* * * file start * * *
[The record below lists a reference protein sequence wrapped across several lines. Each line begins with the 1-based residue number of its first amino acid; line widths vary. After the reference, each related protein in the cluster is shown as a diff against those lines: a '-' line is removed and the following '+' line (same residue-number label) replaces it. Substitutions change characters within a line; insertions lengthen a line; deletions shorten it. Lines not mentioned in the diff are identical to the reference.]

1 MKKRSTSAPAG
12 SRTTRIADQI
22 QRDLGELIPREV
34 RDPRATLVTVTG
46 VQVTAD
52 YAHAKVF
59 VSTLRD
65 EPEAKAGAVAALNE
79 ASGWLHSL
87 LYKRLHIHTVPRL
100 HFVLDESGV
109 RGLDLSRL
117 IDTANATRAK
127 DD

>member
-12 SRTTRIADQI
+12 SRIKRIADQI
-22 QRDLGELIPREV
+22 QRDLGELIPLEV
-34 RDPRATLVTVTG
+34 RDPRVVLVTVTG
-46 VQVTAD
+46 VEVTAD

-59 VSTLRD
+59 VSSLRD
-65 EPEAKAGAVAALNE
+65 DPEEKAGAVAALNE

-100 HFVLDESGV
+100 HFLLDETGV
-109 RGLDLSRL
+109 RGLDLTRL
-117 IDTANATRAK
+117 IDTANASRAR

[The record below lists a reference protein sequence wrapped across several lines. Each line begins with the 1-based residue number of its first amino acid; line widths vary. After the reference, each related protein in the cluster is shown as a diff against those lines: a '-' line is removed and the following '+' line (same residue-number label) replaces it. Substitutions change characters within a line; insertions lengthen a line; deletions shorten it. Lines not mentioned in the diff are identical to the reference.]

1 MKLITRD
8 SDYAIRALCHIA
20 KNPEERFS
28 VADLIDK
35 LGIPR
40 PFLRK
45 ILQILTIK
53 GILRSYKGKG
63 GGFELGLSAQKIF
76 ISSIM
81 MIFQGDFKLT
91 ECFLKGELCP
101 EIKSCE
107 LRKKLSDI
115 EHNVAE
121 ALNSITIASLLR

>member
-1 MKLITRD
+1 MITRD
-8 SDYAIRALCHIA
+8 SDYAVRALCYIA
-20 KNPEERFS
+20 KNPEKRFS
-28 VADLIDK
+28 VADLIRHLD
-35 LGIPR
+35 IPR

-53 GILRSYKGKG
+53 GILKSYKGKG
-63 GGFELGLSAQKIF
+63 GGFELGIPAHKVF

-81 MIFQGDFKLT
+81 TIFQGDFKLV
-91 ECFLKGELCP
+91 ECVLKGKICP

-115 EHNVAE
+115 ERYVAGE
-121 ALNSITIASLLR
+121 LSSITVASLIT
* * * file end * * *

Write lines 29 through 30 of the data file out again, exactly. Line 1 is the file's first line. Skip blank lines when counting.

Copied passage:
-100 HFVLDESGV
+100 HFLLDETGV